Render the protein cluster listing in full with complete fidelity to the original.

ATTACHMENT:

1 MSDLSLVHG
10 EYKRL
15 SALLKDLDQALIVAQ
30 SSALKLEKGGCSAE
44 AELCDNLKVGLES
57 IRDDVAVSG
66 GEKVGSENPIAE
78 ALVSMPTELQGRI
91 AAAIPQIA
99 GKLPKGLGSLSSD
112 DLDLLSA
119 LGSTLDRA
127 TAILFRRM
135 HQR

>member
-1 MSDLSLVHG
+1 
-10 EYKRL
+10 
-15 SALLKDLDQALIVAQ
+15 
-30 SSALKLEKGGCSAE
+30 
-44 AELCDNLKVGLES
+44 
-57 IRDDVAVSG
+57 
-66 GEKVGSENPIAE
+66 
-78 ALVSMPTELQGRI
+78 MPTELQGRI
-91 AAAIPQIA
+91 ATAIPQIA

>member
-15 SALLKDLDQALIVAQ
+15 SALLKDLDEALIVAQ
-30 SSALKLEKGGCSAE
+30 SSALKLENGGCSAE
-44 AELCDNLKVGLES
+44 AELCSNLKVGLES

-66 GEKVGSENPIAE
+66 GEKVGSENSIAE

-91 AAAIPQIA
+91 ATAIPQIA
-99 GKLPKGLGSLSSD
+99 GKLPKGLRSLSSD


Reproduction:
1 MSDLSLVHG
10 EYKRL
15 SALLKDLDQALIVAQ
30 SSALKLEKGGCSAE
44 AELCDNLKVGLES
57 IRDDVAVSG
66 GEKVGSENPIAE
78 ALVSMPTELQGRI
91 AAAIPQIA
99 GKLPKGLGSLSSD
112 DLDLLSA
119 LGSTLDRA
127 TAILFRRM
135 HQR

>member
-1 MSDLSLVHG
+1 
-10 EYKRL
+10 
-15 SALLKDLDQALIVAQ
+15 
-30 SSALKLEKGGCSAE
+30 
-44 AELCDNLKVGLES
+44 
-57 IRDDVAVSG
+57 
-66 GEKVGSENPIAE
+66 
-78 ALVSMPTELQGRI
+78 MPTELQGRI
-91 AAAIPQIA
+91 ATAIPQIA

>member
-15 SALLKDLDQALIVAQ
+15 SALLKDLDEALIVAQ
-30 SSALKLEKGGCSAE
+30 SSALKLENGGCSAE
-44 AELCDNLKVGLES
+44 AELCSNLKVGLES

-66 GEKVGSENPIAE
+66 GEKVGSENSIAE

-91 AAAIPQIA
+91 ATAIPQIA
-99 GKLPKGLGSLSSD
+99 GKLPKGLRSLSSD